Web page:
The clear message in this story is that there are thousands of Paloma Noyolas going to school in Mexico who, just like her at one time, are not being challenged and therefore aren’t very interested in school. This story can, if we want it to, raise enough awareness to shift the discussion from poverty to opportunity.
Paloma truly personifies both Mexico’s challenges and unleashed potential.
Read the entire Wired story here: How a Radical New Teaching Method Could Unleash a Generation of Geniuses
Editor’s note: As an addendum, Wired provided information on helping support Sugata Mitra and his School in the Clouds project, and although they donated school supplies and equipment to José Urbina López School, we’re interested in seeing if we can help set up a similar fund for Sergio Juárez, the teacher featured in this story.
Also, $9,300 was raised to help fund Paloma’s education last year. We’re going to follow up with the economist who led the fundraising campaign to see how she’s doing. Stay tuned for the updates.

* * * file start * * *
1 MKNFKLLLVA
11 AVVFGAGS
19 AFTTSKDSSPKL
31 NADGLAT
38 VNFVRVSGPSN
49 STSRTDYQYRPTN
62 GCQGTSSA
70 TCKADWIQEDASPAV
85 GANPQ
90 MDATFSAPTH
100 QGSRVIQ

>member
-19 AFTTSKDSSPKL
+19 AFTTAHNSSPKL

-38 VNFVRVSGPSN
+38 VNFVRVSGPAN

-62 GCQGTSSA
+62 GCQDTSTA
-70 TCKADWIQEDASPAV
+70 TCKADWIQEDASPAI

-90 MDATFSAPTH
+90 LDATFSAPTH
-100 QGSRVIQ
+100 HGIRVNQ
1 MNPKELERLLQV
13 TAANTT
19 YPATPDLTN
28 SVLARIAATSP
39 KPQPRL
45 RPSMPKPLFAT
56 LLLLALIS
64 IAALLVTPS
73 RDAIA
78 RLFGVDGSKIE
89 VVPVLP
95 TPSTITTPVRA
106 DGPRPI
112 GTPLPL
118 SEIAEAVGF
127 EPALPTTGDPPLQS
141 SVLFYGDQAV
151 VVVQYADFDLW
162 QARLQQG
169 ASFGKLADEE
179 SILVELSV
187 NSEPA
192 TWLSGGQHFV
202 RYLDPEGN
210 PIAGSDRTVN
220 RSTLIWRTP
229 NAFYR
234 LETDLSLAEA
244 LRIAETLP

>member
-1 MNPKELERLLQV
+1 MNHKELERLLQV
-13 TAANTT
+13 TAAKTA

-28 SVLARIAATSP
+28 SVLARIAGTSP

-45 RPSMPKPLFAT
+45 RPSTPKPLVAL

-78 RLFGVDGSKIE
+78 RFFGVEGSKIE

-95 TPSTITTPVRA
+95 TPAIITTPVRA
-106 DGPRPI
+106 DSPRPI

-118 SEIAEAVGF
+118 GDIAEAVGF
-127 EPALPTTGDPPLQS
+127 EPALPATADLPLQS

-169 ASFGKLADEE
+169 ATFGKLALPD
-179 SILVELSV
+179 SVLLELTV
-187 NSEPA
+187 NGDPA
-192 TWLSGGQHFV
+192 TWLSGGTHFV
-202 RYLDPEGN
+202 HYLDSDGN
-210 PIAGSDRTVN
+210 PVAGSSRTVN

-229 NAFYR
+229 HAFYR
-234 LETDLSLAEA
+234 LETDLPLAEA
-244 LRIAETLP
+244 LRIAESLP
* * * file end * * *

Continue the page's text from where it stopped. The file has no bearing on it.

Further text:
Stay Connected: Twitter | Facebook

thinkmexican:

Paloma Noyola: The Face of Mexico’s Unleashed Potential

When a report emerged in September 2012 that a girl from one of Matamoros’ poorest neighborhoods had attained the highest math score in Mexico, some doubted its veracity. It must be fake, they said.

But it wasn’t fake. Her name is Paloma Noyola, and what most reports failed to mention is that almost all of her classmates also scored very high on the national math test. 10 scored in the 99.99% percentile.

Paloma and her classmates also scored in the top percentile in language. Something special was happening at José Urbina López primary school in Matamoros, and Wired went to take a look.

The high test scores turned out to be the work of a young teacher who also came from humble beginnings. Sergio Juárez Correa was tired of the monotony of teaching out of a book and wanted to try something new to help engage his students when he came across the work of Sugata Mitra, a UK university professor who had innovated a new pedagogy he called SOLE, or self organized learning environments. The new approach paid off.